Bishop Hying

Virgin of Fatima calls us to deep prayer and courageous action which is transformative

As published in the Northwest Indiana Catholic on May 27, 2017


       Two weeks ago, Pope Francis visited Fatima, Portugal, honoring the 100th anniversary of Mary’s apparitions there, while canonizing Jacinta and Francisco, two of the shepherd children who received the heavenly messages. 

       In 1917, World War I was raging, killing hundreds of thousands of young soldiers, while that October, the Bolshevik Revolution marked the rise of Marxist communism. As the world seemed to teeter on a dangerous precipice, the Blessed Mother came to speak of peace, call people to conversion and warn of the terrible consequences of sin and hatred.

       Mary assured the children at Fatima that the current war would end, but predicted a second, more terrible conflagration if people did not turn their hearts to the Lord and seek peace. She spoke of the errors and violence that communism would inflict on humanity and the terrible persecutions which the Church would suffer.

       Lifting up the sacraments and prayer, especially the Rosary, as the means for people to live in harmony and holiness, both with God and each other, the Virgin of Fatima called humanity to embrace the Gospel of Christ with renewed fervor and conviction.

       One hundred years later, the world seems no closer to lasting peace, a just social order or a spiritual rebirth. Culture, communication, morality and values have profoundly changed, in some ways for the better, but in many ways not. Terrorism, the arms race, tribalism, economic imbalance, political paralysis and social disengagement plague our common ability to work for the common good and achieve true peace. 

       Fatima reminds us that true lasting peace and justice are not simply human constructs - God, religion and spirituality will always serve as the ultimate safeguard of human dignity and well-being. Without a moral order rooted in the transcendent and the natural law, the rule of the jungle will prevail - the strongest will always crush the weakest. 

       In encouraging people to pray the Rosary, Mary is not simply offering us a devotional exercise in a piety which changes nothing. When we ponder the mysteries of Christ’s life, death and resurrection, we enter into the very heart of the Gospel and the center of our salvation. In the Rosary, we ask Mary to unlock her heart where Scripture tells us she stored precious memories of her Son, and to share this abundant divine life with us. 

       The more we are rooted in the life and story of Christ, the more we imitate his love, courage, mercy, reconciliation and sacrifice. Faithfully praying the Rosary will change us into ambassadors of the Gospel who can truly transform the world with the power of the Holy Spirit.

       In his remarks at Fatima, Pope Francis invites us to reflect on “which Mary” we choose to venerate, “the Virgin Mary from the Gospel” or “one who restrains the arm of a vengeful God?” Is the Mary we honor “a woman blessed because she believed always and everywhere in God’s words or a plaster statue from whom we beg favors at little cost?”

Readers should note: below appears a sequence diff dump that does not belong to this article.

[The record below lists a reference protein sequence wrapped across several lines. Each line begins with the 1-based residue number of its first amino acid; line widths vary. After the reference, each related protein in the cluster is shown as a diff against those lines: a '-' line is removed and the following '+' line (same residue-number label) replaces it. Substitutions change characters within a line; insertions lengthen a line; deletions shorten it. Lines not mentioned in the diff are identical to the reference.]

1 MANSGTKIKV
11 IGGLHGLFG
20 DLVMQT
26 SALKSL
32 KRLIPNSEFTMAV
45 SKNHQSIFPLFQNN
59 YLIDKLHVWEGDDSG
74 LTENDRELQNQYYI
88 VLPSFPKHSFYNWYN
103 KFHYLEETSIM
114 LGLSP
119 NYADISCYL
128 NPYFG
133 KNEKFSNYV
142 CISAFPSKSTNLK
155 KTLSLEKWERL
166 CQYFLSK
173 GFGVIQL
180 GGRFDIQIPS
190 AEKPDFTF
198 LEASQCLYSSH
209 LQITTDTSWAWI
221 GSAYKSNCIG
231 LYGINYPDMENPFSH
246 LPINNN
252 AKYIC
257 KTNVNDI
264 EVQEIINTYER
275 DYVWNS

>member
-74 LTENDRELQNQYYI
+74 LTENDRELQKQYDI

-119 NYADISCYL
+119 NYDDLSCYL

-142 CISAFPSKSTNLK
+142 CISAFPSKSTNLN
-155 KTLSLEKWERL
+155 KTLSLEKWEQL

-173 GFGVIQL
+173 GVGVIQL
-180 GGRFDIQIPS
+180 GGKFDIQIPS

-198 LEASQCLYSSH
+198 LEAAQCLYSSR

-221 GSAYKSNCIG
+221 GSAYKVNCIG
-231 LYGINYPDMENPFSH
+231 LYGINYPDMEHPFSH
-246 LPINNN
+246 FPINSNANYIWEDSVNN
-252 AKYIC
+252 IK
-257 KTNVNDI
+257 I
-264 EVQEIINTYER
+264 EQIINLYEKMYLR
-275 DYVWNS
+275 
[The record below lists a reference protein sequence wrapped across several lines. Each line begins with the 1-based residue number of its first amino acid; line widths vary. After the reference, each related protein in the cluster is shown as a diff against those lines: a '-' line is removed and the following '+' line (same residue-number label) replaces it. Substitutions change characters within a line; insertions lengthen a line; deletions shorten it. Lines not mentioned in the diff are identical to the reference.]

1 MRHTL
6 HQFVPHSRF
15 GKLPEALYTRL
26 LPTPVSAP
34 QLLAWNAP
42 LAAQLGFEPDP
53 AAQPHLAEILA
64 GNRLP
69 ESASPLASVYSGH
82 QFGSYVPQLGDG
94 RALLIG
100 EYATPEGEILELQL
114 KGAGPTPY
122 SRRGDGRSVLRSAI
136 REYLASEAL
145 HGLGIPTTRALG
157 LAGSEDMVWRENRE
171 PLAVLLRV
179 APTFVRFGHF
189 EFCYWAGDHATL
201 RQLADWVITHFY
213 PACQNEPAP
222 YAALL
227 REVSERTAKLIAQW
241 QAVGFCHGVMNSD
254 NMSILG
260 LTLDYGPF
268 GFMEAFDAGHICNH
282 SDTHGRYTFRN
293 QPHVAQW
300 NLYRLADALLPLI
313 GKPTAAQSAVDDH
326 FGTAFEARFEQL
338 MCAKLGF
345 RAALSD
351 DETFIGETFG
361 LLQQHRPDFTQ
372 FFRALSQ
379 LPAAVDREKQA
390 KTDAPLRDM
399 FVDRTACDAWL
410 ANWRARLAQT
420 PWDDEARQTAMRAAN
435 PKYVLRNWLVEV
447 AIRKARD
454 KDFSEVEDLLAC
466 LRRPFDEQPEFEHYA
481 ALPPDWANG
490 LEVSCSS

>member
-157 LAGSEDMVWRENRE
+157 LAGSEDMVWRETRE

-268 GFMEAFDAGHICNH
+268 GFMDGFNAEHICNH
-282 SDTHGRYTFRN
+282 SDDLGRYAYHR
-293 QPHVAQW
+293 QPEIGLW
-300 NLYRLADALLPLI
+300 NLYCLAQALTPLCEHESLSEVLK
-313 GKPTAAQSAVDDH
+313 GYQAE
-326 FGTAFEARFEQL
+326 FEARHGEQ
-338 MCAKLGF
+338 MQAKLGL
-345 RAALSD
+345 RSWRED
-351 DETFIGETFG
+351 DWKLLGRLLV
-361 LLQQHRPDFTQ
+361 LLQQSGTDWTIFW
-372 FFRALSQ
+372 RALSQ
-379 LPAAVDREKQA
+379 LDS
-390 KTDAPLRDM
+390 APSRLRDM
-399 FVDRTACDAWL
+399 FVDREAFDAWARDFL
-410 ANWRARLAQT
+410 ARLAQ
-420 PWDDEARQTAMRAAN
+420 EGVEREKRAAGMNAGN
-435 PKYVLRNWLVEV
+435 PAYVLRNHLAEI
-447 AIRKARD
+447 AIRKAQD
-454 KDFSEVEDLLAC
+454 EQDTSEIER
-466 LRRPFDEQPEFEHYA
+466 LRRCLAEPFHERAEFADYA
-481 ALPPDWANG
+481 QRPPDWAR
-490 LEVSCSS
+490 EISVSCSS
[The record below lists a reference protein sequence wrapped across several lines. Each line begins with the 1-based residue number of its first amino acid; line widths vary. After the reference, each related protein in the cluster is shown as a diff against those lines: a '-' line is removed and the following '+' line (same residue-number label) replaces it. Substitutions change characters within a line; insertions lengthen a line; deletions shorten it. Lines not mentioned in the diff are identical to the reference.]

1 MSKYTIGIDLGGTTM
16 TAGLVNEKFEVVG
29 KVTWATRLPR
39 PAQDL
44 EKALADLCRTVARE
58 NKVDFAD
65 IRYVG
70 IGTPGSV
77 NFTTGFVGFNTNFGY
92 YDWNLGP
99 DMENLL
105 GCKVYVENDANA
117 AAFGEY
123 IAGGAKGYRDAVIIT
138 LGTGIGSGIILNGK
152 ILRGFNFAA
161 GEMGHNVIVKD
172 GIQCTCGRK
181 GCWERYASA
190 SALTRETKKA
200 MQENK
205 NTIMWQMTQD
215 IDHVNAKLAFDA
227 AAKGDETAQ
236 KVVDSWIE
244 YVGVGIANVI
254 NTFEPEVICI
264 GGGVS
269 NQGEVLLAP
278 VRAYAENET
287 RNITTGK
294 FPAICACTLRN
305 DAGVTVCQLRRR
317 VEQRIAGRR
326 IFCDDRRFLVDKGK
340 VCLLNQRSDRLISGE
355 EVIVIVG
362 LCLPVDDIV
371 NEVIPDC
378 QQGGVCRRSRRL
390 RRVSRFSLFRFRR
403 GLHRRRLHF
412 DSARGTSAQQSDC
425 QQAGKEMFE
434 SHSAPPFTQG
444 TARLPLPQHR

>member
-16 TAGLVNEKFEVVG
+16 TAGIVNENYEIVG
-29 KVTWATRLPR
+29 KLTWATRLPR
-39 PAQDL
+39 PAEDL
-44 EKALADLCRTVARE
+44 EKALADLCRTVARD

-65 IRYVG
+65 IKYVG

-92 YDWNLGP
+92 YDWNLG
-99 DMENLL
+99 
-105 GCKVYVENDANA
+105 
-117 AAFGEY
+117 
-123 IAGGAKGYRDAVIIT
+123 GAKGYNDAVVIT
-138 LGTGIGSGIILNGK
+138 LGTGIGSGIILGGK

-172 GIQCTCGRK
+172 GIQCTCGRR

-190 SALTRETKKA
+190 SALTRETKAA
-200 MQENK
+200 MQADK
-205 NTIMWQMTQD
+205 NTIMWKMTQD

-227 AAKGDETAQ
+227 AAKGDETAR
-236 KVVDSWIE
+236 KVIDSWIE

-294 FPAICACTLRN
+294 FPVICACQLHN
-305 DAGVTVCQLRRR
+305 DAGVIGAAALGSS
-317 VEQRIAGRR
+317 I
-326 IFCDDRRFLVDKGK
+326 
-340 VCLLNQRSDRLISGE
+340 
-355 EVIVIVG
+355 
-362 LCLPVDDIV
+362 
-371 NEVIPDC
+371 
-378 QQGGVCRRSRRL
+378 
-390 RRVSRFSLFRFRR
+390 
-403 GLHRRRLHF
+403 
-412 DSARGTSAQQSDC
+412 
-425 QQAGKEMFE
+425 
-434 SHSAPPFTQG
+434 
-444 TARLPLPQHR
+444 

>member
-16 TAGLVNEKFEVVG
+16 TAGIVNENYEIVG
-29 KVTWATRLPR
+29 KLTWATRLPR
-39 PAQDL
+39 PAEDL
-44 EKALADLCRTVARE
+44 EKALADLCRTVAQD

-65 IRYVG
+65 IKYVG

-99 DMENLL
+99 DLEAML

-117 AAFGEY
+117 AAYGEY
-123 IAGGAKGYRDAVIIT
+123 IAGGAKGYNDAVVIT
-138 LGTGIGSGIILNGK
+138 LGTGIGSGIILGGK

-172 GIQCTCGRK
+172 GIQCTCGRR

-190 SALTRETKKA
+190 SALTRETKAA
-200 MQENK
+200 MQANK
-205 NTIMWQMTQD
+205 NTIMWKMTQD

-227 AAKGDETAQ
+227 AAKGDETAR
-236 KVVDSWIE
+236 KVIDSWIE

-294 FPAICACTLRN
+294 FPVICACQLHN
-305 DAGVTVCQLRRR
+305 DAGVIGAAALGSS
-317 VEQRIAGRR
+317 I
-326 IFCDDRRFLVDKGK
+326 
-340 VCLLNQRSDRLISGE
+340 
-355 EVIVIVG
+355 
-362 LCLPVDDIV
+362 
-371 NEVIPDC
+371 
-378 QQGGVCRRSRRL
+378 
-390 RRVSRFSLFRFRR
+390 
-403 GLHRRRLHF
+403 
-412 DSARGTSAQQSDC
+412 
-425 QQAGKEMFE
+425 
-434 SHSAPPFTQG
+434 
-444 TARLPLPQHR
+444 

These questions from the Holy Father remind us that true Marian devotion will always authenticate both our relationship with Jesus and our attempts to live the Gospel in all of its personal and social dimensions.

       In other words, if our prayer, sacramental and devotional life does not lead us to conversion, moral change and a heroic effort to transform the world more faithfully to the values of the Kingdom of God, it remains simply a private relationship of dubious merit which may make us feel better about our holiness and worthiness before God, but can never be fully authentic.

       Catholicism has always been a both/and proposition. We embrace both Scripture and tradition, the Word and sacrament, the soul and the body, a personal relationship with Christ and a public life of compassionate service, mercy and justice, abundant charity and social transformation, Jesus and the Church. 

       By holding these beliefs and values together, sometimes not without tension, our Catholic faith mediates the totality of God’s revelation to us. Where others may see polarities or opposites, we choose to integrate and harmonize because we do not want to leave one iota of God’s beauty, truth and goodness behind.

       For us then, no dichotomy exists between a tender and prayerful relationship with Mary and a social conscience that calls us to change the world. A quick reading of Mary’s Magnificat in Luke’s Gospel confirms this cohesive unity. The social teaching of the Church cuts across all political and ideological divides, always lifting up the glory and truth of the human person, created by God and redeemed by Christ. 

       The Virgin of Fatima calls us to deep prayer and courageous action, to allow the Lord to transform us within, so that we can sanctify the world without.

       As we approach our diocesan synod, we ask Mary to accompany us to the Upper Room and to pray for us, so that the Holy Spirit will fall upon us, and, as the prophet Joel proclaimed long ago, “I will pour out my spirit upon all mankind. Your sons and daughter s shall prophecy, your old men shall dream dreams, your young men shall see visions.” (Joel 3: 1)


       + Bishop Donald J. Hying

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